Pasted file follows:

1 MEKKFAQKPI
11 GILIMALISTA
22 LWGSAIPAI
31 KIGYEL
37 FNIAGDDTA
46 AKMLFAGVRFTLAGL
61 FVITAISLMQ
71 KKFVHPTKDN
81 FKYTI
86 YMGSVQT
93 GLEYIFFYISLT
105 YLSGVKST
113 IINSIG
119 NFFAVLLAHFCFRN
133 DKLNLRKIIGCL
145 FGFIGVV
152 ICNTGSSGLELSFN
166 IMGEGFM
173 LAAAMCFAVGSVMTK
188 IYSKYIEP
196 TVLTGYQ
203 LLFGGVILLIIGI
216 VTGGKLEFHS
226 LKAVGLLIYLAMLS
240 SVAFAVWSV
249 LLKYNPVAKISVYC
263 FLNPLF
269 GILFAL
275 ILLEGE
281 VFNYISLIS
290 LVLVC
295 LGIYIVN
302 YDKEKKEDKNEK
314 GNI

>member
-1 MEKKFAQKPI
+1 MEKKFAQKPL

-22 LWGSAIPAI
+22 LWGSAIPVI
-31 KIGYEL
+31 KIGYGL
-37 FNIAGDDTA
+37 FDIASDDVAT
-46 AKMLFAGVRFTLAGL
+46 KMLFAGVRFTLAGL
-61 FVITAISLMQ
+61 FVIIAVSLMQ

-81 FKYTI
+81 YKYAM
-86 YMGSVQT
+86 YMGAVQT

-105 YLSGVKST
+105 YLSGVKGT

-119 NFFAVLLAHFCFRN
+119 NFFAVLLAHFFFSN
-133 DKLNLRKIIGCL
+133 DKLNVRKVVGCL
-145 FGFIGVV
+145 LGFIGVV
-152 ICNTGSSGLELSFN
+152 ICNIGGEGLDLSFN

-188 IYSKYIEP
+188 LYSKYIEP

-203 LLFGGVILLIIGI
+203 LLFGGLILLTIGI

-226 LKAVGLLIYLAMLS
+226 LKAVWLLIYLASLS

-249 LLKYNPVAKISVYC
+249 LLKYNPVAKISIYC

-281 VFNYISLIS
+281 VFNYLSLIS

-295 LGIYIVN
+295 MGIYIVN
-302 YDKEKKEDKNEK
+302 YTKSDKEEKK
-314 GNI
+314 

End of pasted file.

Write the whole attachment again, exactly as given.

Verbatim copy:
1 MEKKFAQKPI
11 GILIMALISTA
22 LWGSAIPAI
31 KIGYEL
37 FNIAGDDTA
46 AKMLFAGVRFTLAGL
61 FVITAISLMQ
71 KKFVHPTKDN
81 FKYTI
86 YMGSVQT
93 GLEYIFFYISLT
105 YLSGVKST
113 IINSIG
119 NFFAVLLAHFCFRN
133 DKLNLRKIIGCL
145 FGFIGVV
152 ICNTGSSGLELSFN
166 IMGEGFM
173 LAAAMCFAVGSVMTK
188 IYSKYIEP
196 TVLTGYQ
203 LLFGGVILLIIGI
216 VTGGKLEFHS
226 LKAVGLLIYLAMLS
240 SVAFAVWSV
249 LLKYNPVAKISVYC
263 FLNPLF
269 GILFAL
275 ILLEGE
281 VFNYISLIS
290 LVLVC
295 LGIYIVN
302 YDKEKKEDKNEK
314 GNI

>member
-1 MEKKFAQKPI
+1 MEKKFAQKPL

-22 LWGSAIPAI
+22 LWGSAIPVI
-31 KIGYEL
+31 KIGYGL
-37 FNIAGDDTA
+37 FDIASDDVAT
-46 AKMLFAGVRFTLAGL
+46 KMLFAGVRFTLAGL
-61 FVITAISLMQ
+61 FVIIAVSLMQ

-81 FKYTI
+81 YKYAM
-86 YMGSVQT
+86 YMGAVQT

-105 YLSGVKST
+105 YLSGVKGT

-119 NFFAVLLAHFCFRN
+119 NFFAVLLAHFFFSN
-133 DKLNLRKIIGCL
+133 DKLNVRKVVGCL
-145 FGFIGVV
+145 LGFIGVV
-152 ICNTGSSGLELSFN
+152 ICNIGGEGLDLSFN

-188 IYSKYIEP
+188 LYSKYIEP

-203 LLFGGVILLIIGI
+203 LLFGGLILLTIGI

-226 LKAVGLLIYLAMLS
+226 LKAVWLLIYLASLS

-249 LLKYNPVAKISVYC
+249 LLKYNPVAKISIYC

-281 VFNYISLIS
+281 VFNYLSLIS

-295 LGIYIVN
+295 MGIYIVN
-302 YDKEKKEDKNEK
+302 YTKSDKEEKK
-314 GNI
+314 